A unanimous Supreme Court found this month that the government can withhold Social Security money to collect on old student loans. Much as this could impose a hardship on some retirees, the decision is just.
Ten years ago, students were defaulting in droves on educational loans from the federal government; today, a smaller fraction does so. Students are not owed these resources. Those who shrug off their obligation make a mockery of those who do repay, often at great sacrifice.
The court had to determine the combined effect of several overlapping statutes. James Lockhart, a postal worker disabled by diabetes and heart disease, had brought suit three years ago to block a $93-a-month reduction in his benefits. He said he needed all of his monthly allotment (around $900) to pay for food and medicine.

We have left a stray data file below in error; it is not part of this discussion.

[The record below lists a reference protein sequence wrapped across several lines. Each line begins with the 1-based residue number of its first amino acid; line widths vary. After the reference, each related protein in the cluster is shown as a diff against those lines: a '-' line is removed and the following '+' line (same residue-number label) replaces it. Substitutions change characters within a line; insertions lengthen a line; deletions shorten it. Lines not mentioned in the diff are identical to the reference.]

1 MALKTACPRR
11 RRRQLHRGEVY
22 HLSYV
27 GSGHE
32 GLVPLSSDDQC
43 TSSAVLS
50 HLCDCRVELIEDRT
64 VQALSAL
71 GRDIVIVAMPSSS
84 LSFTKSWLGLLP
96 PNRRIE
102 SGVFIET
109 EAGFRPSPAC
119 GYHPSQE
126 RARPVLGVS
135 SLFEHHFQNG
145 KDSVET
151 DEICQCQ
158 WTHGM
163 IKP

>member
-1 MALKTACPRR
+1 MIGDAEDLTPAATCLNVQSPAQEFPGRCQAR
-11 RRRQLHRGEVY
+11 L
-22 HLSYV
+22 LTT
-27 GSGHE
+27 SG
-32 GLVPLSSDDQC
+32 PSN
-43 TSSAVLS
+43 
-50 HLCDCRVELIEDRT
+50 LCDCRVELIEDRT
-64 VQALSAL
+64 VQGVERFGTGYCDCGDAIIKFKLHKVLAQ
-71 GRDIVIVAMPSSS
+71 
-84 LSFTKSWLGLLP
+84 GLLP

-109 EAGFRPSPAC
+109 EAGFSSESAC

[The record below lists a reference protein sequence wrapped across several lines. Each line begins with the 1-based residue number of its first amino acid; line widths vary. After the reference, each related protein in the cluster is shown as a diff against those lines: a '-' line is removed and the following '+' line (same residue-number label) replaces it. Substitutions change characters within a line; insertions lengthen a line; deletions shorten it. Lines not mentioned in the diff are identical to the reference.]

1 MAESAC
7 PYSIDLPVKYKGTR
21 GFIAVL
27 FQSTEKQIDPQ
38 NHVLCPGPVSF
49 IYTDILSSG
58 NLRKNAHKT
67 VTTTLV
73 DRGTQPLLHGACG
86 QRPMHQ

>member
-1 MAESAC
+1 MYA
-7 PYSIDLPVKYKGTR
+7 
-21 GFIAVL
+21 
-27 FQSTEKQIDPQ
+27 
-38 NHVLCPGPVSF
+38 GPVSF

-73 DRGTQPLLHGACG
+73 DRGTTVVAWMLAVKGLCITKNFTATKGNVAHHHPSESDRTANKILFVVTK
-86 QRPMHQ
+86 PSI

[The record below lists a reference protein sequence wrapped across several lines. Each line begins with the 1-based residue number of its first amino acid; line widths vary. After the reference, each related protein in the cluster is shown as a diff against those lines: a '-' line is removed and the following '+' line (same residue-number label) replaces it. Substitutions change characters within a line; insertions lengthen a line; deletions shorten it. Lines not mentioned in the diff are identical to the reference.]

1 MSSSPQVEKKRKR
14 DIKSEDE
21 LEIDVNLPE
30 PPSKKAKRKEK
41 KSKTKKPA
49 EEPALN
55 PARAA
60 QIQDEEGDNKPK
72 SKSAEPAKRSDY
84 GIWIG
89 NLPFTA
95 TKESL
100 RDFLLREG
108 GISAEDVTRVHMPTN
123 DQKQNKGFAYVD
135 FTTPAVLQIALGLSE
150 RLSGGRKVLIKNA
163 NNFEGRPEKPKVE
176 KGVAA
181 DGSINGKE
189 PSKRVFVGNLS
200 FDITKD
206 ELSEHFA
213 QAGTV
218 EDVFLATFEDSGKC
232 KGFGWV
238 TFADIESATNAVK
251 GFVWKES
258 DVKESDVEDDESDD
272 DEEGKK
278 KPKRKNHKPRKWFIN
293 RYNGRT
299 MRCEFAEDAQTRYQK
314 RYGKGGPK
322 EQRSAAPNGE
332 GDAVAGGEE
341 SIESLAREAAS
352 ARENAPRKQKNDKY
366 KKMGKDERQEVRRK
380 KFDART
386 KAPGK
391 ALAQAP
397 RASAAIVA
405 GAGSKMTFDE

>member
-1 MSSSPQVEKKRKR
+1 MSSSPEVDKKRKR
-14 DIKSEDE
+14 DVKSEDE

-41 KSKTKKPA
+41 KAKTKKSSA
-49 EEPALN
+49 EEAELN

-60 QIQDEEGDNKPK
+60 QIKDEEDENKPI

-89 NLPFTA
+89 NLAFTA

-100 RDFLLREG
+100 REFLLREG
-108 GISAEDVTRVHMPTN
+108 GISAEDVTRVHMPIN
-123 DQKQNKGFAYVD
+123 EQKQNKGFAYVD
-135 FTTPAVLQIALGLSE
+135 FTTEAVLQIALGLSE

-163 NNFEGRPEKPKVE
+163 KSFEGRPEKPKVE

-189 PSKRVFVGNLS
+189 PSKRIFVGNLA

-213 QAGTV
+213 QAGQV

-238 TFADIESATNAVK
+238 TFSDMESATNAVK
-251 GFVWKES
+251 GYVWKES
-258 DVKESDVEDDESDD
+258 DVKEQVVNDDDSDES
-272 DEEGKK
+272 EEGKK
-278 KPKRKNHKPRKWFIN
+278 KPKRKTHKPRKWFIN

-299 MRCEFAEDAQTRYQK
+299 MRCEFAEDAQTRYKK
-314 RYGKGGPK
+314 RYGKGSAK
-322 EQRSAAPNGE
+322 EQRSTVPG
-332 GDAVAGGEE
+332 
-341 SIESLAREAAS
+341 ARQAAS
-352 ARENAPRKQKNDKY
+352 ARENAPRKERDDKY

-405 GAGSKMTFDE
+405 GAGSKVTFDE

Lockhart had borrowed about $80,000 in the 1980s. He argued that a statutory time limit prevented Social Security monies from being taken for debts more than 10 years old. The court ruled a 1991 law voided such limits on student loans.
Difficulties undoubtedly loom for Baby Boomers who retire with outstanding student loans. Some $33 billion is currently in default. Debtors who hope to see their Social Security checks intact will have to face the music, and fairly soon.
Unfortunately, the other side of the coin is that the newest generation of college graduates is being saddled with a staggering amount of debt — even as colleges raise their tuitions yearly at considerably more than the inflation rate. Two-thirds to three-quarters borrow money to cover their bills. And they graduate with average debts ranging from $17,000 to almost $23,000, depending on whether they attended public or private institutions. The load expands with graduate education. Yet Congress is considering cutting back on loans, and states have reduced their support for higher education.
It is fine for Congress to get tough with debtors. But at the same time, it should not trap students in a high-stakes game. Now more than ever, a comprehensive strategy for keeping higher education affordable is needed. This will require help from federal and state governments, as well as colleges and universities.